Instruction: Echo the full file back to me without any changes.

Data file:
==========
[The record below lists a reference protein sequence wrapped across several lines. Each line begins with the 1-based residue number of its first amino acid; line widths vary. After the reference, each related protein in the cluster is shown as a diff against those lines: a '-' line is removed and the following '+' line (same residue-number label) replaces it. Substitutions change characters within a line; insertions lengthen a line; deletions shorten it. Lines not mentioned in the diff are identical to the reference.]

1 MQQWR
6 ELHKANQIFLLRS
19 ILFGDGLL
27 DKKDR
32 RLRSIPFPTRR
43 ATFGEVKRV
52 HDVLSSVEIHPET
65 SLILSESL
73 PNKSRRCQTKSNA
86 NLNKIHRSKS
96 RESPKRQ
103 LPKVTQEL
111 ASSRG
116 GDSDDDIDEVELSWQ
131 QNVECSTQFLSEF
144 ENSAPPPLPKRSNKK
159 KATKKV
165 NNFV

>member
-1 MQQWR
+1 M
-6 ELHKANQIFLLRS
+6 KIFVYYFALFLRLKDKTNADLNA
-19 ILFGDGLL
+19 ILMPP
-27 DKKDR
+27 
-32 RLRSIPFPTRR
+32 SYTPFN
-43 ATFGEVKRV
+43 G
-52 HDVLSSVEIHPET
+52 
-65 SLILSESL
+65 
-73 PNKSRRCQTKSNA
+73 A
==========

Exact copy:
[The record below lists a reference protein sequence wrapped across several lines. Each line begins with the 1-based residue number of its first amino acid; line widths vary. After the reference, each related protein in the cluster is shown as a diff against those lines: a '-' line is removed and the following '+' line (same residue-number label) replaces it. Substitutions change characters within a line; insertions lengthen a line; deletions shorten it. Lines not mentioned in the diff are identical to the reference.]

1 MQQWR
6 ELHKANQIFLLRS
19 ILFGDGLL
27 DKKDR
32 RLRSIPFPTRR
43 ATFGEVKRV
52 HDVLSSVEIHPET
65 SLILSESL
73 PNKSRRCQTKSNA
86 NLNKIHRSKS
96 RESPKRQ
103 LPKVTQEL
111 ASSRG
116 GDSDDDIDEVELSWQ
131 QNVECSTQFLSEF
144 ENSAPPPLPKRSNKK
159 KATKKV
165 NNFV

>member
-1 MQQWR
+1 M
-6 ELHKANQIFLLRS
+6 KIFVYYFALFLRLKDKTNADLNA
-19 ILFGDGLL
+19 ILMPP
-27 DKKDR
+27 
-32 RLRSIPFPTRR
+32 SYTPFN
-43 ATFGEVKRV
+43 G
-52 HDVLSSVEIHPET
+52 
-65 SLILSESL
+65 
-73 PNKSRRCQTKSNA
+73 A